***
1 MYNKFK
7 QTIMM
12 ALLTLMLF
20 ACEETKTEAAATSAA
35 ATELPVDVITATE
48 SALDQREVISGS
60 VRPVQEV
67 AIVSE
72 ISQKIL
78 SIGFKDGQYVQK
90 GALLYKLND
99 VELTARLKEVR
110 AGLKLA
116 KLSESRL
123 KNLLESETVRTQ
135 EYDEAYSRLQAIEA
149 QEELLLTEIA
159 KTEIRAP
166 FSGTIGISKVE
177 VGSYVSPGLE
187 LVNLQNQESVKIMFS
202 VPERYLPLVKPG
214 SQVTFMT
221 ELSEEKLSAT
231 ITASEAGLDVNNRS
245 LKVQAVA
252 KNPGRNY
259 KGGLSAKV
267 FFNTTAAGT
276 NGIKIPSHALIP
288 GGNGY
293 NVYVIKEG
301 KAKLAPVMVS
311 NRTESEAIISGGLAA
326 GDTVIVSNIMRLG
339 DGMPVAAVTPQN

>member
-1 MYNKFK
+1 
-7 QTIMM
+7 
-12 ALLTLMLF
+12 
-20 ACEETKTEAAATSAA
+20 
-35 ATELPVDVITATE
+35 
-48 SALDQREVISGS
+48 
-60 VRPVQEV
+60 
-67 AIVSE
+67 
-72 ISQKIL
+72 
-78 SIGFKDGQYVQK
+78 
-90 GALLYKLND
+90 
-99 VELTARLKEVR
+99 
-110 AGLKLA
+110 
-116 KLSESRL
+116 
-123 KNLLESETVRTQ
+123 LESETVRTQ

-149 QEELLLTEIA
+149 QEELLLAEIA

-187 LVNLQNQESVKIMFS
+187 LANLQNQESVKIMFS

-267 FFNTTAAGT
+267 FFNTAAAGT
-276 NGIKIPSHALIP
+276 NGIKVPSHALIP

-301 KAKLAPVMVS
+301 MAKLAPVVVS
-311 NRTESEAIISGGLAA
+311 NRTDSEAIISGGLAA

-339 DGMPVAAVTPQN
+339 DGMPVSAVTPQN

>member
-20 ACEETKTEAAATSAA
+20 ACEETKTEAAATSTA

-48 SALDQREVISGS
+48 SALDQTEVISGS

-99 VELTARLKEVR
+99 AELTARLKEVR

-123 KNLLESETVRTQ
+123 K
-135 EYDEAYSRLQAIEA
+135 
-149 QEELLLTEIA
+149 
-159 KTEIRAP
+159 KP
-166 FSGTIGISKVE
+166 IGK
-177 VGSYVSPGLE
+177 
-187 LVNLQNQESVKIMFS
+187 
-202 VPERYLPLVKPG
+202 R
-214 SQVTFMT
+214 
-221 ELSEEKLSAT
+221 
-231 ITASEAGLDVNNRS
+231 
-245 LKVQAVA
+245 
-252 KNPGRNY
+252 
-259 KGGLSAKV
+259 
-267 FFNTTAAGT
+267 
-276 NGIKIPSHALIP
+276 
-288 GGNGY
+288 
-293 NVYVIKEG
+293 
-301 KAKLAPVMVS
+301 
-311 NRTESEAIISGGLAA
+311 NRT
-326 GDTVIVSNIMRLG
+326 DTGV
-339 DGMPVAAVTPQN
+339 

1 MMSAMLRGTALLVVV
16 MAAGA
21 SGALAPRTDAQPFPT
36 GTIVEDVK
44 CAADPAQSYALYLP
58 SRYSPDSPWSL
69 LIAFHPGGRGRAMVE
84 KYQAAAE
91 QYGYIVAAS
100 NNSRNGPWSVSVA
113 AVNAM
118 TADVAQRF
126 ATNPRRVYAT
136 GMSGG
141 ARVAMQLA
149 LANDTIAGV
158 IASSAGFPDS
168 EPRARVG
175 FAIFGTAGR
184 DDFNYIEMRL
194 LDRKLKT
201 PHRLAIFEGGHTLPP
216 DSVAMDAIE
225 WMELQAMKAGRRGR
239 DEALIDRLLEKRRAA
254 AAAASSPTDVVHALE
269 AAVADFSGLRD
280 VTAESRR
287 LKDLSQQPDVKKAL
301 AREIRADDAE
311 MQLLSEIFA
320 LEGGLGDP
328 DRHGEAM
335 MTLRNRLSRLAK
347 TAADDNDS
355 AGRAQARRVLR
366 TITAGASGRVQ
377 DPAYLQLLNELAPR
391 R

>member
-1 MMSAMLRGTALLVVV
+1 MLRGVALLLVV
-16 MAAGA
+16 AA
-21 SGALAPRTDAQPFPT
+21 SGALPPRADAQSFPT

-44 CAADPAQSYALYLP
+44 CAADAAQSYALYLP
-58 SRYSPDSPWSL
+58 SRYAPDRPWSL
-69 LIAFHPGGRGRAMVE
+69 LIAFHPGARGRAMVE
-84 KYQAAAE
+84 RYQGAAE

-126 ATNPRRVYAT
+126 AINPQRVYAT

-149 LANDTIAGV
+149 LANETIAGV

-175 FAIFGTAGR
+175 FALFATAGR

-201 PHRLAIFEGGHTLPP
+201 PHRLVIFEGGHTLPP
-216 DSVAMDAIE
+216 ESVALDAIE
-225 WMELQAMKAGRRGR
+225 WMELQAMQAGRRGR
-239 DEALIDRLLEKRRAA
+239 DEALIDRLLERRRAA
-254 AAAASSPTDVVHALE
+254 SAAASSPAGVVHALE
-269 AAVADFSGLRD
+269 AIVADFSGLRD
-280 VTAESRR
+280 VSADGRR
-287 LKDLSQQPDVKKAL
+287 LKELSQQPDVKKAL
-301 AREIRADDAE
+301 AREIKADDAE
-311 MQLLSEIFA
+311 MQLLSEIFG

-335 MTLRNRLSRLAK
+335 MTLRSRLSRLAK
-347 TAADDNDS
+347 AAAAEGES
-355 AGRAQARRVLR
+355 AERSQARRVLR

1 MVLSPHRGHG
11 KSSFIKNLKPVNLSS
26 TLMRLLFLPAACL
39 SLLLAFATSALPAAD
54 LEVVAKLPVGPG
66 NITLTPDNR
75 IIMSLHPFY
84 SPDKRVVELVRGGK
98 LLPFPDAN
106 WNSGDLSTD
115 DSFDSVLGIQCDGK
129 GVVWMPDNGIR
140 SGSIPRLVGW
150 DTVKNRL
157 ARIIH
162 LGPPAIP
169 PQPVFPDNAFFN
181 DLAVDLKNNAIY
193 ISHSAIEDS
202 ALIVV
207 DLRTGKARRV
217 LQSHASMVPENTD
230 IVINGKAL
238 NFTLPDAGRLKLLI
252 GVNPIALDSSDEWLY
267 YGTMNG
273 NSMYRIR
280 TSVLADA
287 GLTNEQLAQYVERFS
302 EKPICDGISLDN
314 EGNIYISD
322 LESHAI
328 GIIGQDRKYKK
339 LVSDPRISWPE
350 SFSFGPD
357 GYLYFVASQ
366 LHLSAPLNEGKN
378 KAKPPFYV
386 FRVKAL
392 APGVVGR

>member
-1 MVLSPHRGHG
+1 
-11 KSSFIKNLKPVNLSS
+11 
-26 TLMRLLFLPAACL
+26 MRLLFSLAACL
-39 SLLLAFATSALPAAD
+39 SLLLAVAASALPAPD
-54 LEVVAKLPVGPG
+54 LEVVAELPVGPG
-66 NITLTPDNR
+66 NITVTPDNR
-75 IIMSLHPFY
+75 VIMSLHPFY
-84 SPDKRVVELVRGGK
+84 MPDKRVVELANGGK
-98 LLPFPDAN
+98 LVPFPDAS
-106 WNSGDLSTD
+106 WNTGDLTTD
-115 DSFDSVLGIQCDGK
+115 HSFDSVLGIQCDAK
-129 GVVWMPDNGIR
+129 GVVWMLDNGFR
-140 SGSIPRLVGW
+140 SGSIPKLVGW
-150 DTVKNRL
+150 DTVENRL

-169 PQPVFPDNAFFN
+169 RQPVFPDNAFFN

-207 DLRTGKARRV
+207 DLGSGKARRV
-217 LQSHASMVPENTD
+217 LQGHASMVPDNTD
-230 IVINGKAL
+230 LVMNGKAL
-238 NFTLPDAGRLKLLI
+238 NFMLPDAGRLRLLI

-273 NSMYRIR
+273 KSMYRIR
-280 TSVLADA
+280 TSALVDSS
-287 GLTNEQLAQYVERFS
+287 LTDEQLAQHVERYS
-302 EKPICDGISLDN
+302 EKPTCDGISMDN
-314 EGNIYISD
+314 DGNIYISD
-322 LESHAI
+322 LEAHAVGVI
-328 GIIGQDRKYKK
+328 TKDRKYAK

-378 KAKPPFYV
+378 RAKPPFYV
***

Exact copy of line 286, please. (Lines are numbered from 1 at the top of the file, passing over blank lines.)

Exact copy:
-150 DTVKNRL